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OMB Completes Review Of Air Tour Final Rule

Publication Expected As Early As December

November 22, 2006 — The Office of Management and Budget (OMB) has completed its review of the FAA's long-awaited final rule on Air Tour Safety and therefore the FAA will likely publish the final rule in the Federal Register sometime in the upcoming weeks. Aviation enthusiasts will recall FAA's Air Tour Safety NPRM, published in October 2003, which was universally opposed by the aviation community during a series of public hearings held during early 2004.

In that original NPRM, FAA proposed sweeping changes to commercial and noncommercial passenger-carrying operations that EAA contended are not justified by historic safety data and would not enhance safety. EAA also contended that the FAA failed to adequately evaluate and address the dramatic negative cost-benefit impact these proposals would have on the general aviation industry.

Several public hearings, including the FAA's first online meeting held February 23, 2004, demonstrated virtual unanimous opposition to the proposals from the aviation community. In EAA's official comments, submitted on March 11, 2004, it contended that FAA's proposed regulations were "a blanket measure that did not distinguish between various operations or aircraft." For example, the proposal treated large commercial air tour operators the same as private, one-aircraft operations, such as a person who operates a two-place, open-cockpit aircraft for local sightseeing flights.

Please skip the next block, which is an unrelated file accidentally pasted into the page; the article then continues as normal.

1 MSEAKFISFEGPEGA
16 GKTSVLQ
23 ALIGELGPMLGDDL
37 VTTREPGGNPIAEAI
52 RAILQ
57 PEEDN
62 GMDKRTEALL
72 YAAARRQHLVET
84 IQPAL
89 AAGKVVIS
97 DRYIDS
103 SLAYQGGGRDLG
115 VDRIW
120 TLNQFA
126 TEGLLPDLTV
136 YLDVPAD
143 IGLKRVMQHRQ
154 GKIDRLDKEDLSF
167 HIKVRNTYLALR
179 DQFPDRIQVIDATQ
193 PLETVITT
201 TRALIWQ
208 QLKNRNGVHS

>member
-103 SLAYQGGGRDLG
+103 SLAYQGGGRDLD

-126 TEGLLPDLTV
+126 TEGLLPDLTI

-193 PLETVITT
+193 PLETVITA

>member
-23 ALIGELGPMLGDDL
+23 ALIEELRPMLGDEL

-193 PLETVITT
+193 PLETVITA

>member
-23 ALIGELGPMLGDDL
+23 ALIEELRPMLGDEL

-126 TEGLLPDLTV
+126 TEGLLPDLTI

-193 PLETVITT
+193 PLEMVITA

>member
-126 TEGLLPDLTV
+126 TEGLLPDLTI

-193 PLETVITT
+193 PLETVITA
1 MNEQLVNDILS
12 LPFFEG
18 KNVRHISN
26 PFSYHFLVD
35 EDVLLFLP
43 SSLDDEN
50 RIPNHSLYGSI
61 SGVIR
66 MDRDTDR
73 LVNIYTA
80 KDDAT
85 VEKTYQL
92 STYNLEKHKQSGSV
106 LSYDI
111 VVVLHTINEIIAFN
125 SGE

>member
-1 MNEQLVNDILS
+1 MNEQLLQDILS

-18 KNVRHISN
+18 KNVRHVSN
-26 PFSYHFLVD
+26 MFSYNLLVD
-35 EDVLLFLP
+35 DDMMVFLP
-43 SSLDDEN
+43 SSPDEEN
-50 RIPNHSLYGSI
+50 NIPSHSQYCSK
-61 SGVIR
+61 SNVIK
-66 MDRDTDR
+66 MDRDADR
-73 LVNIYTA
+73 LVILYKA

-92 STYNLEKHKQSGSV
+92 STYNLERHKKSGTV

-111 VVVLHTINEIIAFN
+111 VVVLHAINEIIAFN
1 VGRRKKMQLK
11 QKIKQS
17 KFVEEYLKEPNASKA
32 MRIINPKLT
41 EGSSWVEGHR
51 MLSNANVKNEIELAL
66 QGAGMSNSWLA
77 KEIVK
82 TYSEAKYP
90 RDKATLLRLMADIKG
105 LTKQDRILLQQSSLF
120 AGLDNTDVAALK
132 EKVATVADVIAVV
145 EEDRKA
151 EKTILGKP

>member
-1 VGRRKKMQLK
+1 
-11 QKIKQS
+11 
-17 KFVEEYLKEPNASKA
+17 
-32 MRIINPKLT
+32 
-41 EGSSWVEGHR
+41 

"As written, FAA went much farther than the original Congressional mandate requested," said Earl Lawrence, EAA vice president for industry and regulatory affairs. "It would destroy many areas of general aviation that have been created strictly for historic or demonstration purposes."

EAA and other aviation organizations offered many simple, common sense recommendations that would meet the Congressional mandate, enhance safety and preserve the ability for many small businesses to continue to operate.

FAA took the comments received from the community and rewrote the rule. EAA has not received any indication as to what the revised rule may contain.

"We usually get some sort of an indication as to what a final rule will look like, but not this time," Lawrence said. We will let EAA members know the content and implications of the new rule when it's published in the Federal Register."

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